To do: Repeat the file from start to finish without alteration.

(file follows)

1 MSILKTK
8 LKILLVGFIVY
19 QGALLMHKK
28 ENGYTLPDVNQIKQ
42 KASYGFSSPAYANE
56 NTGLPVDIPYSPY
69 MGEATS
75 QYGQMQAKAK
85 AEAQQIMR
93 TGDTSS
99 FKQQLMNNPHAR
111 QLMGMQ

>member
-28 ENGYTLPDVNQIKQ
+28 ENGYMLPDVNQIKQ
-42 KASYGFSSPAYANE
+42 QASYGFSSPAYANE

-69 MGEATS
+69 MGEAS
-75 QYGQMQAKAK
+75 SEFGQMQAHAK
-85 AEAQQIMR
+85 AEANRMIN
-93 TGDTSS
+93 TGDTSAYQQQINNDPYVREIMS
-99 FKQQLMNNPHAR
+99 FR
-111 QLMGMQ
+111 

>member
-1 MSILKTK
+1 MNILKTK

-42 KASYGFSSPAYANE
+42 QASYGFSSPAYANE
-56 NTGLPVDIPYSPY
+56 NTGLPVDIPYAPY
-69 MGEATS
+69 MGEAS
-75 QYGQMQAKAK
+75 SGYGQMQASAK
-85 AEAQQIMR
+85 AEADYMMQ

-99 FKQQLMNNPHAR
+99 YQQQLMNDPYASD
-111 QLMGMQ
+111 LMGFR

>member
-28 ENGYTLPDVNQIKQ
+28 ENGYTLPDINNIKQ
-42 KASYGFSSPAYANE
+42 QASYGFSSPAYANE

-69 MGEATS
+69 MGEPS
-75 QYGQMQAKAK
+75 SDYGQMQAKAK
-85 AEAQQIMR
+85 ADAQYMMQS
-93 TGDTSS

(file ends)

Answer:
1 MSILKTK
8 LKILLVGFIVY
19 QGALLMHKK
28 ENGYTLPDVNQIKQ
42 KASYGFSSPAYANE
56 NTGLPVDIPYSPY
69 MGEATS
75 QYGQMQAKAK
85 AEAQQIMR
93 TGDTSS
99 FKQQLMNNPHAR
111 QLMGMQ

>member
-28 ENGYTLPDVNQIKQ
+28 ENGYMLPDVNQIKQ
-42 KASYGFSSPAYANE
+42 QASYGFSSPAYANE

-69 MGEATS
+69 MGEAS
-75 QYGQMQAKAK
+75 SEFGQMQAHAK
-85 AEAQQIMR
+85 AEANRMIN
-93 TGDTSS
+93 TGDTSAYQQQINNDPYVREIMS
-99 FKQQLMNNPHAR
+99 FR
-111 QLMGMQ
+111 

>member
-1 MSILKTK
+1 MNILKTK

-42 KASYGFSSPAYANE
+42 QASYGFSSPAYANE
-56 NTGLPVDIPYSPY
+56 NTGLPVDIPYAPY
-69 MGEATS
+69 MGEAS
-75 QYGQMQAKAK
+75 SGYGQMQASAK
-85 AEAQQIMR
+85 AEADYMMQ

-99 FKQQLMNNPHAR
+99 YQQQLMNDPYASD
-111 QLMGMQ
+111 LMGFR

>member
-28 ENGYTLPDVNQIKQ
+28 ENGYTLPDINNIKQ
-42 KASYGFSSPAYANE
+42 QASYGFSSPAYANE

-69 MGEATS
+69 MGEPS
-75 QYGQMQAKAK
+75 SDYGQMQAKAK
-85 AEAQQIMR
+85 ADAQYMMQS
-93 TGDTSS